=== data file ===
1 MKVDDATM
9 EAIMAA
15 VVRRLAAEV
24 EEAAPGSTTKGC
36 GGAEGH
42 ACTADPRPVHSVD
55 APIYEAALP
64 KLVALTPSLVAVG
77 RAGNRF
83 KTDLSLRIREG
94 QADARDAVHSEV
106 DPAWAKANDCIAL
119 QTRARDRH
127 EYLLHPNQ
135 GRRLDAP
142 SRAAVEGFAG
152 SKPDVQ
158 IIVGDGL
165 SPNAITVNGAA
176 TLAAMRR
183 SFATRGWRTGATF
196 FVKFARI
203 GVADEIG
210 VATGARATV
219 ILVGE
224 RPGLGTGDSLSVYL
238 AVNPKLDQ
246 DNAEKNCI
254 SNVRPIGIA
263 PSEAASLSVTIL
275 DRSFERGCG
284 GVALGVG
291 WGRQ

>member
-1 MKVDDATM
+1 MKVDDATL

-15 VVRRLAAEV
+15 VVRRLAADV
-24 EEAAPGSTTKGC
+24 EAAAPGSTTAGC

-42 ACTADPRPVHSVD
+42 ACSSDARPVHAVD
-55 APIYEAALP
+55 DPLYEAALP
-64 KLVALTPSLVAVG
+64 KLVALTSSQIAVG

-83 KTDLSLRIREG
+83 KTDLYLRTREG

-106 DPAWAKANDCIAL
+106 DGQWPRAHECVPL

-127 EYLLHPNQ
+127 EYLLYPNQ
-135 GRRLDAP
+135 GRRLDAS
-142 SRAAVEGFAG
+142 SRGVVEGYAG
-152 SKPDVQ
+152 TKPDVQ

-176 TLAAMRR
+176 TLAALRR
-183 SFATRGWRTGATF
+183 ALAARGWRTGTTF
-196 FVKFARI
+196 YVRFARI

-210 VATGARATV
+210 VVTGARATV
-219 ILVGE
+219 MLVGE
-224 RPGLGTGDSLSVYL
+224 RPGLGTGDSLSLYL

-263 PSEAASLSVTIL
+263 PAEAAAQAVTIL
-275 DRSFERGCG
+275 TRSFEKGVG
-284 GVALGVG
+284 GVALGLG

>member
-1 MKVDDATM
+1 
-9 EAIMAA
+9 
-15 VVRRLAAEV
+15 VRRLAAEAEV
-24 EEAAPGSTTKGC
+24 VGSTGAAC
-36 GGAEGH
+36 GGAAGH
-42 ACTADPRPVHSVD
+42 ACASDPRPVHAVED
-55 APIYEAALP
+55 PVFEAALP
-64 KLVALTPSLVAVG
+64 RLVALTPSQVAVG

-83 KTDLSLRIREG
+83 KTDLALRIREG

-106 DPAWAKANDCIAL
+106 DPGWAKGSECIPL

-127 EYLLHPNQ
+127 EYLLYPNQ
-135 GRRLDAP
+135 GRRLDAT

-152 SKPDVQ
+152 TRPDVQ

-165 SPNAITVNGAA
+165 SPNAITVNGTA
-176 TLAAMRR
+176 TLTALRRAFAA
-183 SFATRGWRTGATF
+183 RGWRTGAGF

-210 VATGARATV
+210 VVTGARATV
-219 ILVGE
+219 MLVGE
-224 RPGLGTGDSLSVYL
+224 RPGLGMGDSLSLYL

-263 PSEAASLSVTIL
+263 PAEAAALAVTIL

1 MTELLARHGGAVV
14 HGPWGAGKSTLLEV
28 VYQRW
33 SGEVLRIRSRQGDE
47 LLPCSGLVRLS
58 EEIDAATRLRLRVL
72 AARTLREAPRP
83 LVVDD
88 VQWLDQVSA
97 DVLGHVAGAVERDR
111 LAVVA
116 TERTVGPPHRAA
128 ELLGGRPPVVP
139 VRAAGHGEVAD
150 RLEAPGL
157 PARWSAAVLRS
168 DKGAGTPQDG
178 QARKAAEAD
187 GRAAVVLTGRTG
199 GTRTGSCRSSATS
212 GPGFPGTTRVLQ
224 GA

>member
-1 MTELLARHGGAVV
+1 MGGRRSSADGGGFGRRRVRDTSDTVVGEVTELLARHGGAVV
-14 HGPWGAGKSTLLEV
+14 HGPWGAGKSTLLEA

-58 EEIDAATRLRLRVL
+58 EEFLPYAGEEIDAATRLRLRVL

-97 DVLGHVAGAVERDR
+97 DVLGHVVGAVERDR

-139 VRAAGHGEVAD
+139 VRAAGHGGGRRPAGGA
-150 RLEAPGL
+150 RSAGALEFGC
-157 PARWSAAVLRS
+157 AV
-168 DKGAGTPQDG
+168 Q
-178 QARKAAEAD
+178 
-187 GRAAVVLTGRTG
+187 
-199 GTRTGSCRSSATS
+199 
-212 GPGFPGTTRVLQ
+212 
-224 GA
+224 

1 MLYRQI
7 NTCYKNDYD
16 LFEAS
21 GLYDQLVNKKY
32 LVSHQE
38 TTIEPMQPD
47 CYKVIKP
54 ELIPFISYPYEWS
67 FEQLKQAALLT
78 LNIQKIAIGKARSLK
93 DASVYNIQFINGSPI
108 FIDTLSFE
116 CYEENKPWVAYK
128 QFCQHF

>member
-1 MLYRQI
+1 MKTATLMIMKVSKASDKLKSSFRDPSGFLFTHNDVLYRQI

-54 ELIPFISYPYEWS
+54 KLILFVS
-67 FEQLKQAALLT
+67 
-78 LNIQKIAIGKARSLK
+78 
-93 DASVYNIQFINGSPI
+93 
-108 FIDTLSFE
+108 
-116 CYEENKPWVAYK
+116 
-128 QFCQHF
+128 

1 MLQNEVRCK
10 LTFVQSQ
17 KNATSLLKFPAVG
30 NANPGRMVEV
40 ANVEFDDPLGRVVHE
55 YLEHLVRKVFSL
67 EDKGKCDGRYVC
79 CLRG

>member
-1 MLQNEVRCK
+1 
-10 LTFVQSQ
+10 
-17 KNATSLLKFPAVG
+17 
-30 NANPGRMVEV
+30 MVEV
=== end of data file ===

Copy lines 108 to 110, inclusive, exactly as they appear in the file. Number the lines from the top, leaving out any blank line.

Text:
-183 SFATRGWRTGATF
+183 RGWRTGAGF

-210 VATGARATV